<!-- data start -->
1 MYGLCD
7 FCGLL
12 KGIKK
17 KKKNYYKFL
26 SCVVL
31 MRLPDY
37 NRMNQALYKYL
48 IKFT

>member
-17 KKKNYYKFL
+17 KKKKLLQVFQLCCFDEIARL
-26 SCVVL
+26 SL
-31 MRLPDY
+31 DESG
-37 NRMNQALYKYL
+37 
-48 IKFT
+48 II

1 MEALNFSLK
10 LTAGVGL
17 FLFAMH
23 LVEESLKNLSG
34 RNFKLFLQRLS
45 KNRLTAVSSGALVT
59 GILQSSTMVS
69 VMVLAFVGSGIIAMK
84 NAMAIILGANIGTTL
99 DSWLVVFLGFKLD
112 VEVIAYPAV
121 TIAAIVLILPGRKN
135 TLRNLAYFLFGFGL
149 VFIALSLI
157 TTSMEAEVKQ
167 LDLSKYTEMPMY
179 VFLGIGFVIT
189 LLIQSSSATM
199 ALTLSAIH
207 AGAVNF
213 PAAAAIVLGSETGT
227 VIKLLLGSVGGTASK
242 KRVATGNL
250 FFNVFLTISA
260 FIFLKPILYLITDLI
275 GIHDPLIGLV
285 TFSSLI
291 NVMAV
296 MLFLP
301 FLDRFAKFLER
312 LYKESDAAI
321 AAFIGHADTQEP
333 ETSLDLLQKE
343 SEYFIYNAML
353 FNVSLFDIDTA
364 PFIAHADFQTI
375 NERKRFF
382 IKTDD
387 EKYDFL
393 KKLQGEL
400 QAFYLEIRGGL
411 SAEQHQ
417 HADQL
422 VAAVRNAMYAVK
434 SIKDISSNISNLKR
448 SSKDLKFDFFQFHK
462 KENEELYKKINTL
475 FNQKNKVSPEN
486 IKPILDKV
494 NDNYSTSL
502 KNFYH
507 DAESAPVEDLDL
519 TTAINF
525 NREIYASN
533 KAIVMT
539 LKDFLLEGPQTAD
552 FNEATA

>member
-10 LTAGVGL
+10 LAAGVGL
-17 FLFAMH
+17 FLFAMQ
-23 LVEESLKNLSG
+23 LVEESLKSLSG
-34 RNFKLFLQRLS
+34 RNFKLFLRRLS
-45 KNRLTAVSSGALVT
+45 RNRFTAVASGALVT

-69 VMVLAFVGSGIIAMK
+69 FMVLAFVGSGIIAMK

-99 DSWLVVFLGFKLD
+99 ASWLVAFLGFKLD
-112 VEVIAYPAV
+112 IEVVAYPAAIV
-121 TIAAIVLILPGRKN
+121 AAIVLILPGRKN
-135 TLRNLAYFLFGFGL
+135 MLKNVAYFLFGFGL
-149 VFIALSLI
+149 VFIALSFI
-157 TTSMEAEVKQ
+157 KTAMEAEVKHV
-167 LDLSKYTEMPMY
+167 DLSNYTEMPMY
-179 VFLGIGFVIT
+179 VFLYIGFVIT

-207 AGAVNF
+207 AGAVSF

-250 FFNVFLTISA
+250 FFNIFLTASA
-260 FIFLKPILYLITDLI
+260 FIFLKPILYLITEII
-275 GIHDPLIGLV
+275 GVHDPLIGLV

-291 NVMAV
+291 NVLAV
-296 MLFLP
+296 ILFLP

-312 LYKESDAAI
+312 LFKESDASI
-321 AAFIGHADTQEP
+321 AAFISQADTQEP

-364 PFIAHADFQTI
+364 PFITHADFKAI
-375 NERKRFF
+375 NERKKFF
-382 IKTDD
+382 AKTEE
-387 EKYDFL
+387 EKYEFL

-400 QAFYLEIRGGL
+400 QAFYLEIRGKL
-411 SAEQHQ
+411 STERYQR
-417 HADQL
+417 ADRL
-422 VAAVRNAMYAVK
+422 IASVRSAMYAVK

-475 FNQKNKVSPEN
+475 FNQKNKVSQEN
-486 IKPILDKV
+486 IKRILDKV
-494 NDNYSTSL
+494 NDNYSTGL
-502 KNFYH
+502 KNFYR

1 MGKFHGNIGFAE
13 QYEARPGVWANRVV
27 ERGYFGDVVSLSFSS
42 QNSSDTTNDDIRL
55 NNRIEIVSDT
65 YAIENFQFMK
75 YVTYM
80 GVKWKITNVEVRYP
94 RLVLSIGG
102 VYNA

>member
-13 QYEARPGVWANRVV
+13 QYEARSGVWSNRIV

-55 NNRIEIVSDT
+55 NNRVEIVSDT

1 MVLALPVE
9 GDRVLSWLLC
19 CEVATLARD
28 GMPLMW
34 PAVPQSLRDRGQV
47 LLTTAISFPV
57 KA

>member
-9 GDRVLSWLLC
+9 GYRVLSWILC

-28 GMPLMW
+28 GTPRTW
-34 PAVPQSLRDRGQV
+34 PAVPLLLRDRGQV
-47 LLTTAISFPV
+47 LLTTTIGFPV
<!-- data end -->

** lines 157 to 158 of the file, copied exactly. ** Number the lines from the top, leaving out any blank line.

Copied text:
-13 QYEARPGVWANRVV
+13 QYEARSGVWSNRIV